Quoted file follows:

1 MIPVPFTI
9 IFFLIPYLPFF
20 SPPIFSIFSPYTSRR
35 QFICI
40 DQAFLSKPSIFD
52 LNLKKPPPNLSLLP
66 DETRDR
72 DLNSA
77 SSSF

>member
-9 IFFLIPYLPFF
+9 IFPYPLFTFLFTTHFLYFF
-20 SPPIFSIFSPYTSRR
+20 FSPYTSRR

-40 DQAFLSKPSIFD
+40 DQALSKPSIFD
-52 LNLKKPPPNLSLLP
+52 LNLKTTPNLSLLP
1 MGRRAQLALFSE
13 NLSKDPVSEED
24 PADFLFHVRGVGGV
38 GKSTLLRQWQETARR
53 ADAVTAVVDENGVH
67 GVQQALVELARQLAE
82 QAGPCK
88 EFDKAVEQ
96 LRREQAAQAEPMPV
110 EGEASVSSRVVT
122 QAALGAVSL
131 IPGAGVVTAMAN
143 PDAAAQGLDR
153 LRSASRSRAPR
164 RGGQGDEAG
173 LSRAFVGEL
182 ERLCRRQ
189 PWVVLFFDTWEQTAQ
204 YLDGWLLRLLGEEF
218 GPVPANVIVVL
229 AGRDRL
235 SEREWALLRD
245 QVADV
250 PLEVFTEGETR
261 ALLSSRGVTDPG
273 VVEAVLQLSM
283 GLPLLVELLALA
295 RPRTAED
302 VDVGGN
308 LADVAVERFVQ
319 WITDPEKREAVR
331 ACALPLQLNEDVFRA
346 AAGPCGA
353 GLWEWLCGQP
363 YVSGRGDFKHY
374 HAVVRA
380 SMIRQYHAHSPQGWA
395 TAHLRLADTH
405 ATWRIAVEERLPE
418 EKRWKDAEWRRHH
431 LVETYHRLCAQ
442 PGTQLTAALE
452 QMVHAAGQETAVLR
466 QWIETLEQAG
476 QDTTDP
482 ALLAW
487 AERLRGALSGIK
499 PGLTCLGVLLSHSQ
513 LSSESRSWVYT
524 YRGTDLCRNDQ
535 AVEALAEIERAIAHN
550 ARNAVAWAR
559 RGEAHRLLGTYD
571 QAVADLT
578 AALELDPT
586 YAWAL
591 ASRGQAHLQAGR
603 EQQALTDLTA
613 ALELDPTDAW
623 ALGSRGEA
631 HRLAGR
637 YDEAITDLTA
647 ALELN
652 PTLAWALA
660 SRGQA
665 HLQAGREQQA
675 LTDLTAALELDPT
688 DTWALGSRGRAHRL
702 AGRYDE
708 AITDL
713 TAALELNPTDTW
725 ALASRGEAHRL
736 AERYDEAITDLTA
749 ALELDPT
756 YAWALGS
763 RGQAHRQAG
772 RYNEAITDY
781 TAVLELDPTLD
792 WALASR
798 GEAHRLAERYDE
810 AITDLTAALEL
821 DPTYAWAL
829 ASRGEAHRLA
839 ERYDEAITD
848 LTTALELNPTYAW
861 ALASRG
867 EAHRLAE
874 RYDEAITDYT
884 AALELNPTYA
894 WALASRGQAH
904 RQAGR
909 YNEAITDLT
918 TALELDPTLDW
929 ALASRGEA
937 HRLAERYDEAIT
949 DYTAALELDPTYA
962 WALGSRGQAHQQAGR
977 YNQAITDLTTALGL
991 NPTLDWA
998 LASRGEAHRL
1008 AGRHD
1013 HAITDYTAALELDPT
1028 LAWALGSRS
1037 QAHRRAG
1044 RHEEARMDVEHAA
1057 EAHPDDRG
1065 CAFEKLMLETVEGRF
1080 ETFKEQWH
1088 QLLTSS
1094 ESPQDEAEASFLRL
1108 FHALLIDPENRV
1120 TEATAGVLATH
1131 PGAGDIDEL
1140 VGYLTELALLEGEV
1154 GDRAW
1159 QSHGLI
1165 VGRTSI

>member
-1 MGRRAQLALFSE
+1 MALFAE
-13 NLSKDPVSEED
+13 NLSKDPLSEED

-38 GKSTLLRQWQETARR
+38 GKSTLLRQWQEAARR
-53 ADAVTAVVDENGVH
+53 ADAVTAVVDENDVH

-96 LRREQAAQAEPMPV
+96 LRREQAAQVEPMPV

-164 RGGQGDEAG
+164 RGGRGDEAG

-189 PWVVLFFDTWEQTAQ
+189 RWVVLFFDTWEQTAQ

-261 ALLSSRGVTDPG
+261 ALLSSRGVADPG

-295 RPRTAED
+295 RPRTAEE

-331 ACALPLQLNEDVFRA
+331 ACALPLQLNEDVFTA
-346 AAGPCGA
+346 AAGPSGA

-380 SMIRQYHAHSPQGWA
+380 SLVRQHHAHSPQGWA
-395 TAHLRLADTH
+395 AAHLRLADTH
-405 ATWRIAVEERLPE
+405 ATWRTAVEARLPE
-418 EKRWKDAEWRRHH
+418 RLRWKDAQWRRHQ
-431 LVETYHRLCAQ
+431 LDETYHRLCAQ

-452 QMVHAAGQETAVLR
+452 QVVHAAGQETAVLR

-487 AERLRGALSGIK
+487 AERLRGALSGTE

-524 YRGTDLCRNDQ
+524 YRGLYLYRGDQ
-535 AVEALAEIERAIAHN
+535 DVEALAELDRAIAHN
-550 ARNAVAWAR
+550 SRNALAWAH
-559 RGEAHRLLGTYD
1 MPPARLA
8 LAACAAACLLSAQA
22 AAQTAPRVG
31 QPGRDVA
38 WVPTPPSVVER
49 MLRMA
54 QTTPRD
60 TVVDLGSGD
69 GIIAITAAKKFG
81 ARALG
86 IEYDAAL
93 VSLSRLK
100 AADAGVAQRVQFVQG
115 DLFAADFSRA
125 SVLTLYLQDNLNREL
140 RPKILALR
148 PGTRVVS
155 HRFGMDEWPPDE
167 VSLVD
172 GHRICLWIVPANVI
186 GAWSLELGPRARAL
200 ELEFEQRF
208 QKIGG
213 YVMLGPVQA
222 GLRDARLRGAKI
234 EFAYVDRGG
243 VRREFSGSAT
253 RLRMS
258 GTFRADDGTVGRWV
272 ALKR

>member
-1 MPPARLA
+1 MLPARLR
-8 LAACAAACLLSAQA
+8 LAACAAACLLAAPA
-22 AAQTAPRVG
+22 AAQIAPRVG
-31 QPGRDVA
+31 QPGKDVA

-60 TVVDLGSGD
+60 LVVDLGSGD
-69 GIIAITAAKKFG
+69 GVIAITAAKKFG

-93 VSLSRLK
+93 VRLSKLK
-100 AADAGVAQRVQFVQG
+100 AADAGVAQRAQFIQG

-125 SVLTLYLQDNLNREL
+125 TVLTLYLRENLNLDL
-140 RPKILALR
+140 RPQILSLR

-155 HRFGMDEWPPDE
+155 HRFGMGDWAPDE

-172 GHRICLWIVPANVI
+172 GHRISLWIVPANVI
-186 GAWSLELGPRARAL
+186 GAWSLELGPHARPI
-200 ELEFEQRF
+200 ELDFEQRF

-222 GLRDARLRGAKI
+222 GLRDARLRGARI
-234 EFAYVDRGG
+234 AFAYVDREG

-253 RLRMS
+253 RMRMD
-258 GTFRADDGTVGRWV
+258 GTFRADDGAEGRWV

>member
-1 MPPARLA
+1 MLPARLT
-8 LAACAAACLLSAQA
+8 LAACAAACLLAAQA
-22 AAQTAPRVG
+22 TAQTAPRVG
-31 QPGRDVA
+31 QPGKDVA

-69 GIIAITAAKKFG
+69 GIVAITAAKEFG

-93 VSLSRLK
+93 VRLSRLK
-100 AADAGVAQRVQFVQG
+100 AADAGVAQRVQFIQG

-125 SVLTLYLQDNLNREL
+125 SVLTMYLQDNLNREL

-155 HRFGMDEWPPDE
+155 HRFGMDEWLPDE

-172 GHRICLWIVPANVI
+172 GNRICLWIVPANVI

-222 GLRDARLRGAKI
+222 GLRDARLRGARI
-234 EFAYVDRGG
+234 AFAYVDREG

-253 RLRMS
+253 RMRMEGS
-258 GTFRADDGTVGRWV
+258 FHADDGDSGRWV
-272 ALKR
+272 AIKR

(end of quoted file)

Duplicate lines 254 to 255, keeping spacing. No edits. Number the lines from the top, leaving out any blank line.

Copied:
-31 QPGRDVA
+31 QPGKDVA